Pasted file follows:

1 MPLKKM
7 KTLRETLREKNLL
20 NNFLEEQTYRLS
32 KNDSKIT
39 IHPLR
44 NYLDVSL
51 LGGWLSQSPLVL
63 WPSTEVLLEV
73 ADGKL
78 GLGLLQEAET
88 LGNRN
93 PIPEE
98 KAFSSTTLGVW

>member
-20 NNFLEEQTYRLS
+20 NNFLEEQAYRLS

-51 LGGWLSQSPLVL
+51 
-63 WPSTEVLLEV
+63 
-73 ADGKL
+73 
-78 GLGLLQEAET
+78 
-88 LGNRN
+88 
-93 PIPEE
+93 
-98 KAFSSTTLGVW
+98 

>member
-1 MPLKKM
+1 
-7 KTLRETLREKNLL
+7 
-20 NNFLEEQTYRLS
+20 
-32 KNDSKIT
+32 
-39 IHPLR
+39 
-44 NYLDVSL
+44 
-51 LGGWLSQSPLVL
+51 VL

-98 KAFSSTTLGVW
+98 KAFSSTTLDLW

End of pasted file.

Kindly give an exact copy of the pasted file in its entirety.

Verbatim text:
1 MPLKKM
7 KTLRETLREKNLL
20 NNFLEEQTYRLS
32 KNDSKIT
39 IHPLR
44 NYLDVSL
51 LGGWLSQSPLVL
63 WPSTEVLLEV
73 ADGKL
78 GLGLLQEAET
88 LGNRN
93 PIPEE
98 KAFSSTTLGVW

>member
-20 NNFLEEQTYRLS
+20 NNFLEEQAYRLS

-51 LGGWLSQSPLVL
+51 
-63 WPSTEVLLEV
+63 
-73 ADGKL
+73 
-78 GLGLLQEAET
+78 
-88 LGNRN
+88 
-93 PIPEE
+93 
-98 KAFSSTTLGVW
+98 

>member
-1 MPLKKM
+1 
-7 KTLRETLREKNLL
+7 
-20 NNFLEEQTYRLS
+20 
-32 KNDSKIT
+32 
-39 IHPLR
+39 
-44 NYLDVSL
+44 
-51 LGGWLSQSPLVL
+51 VL

-98 KAFSSTTLGVW
+98 KAFSSTTLDLW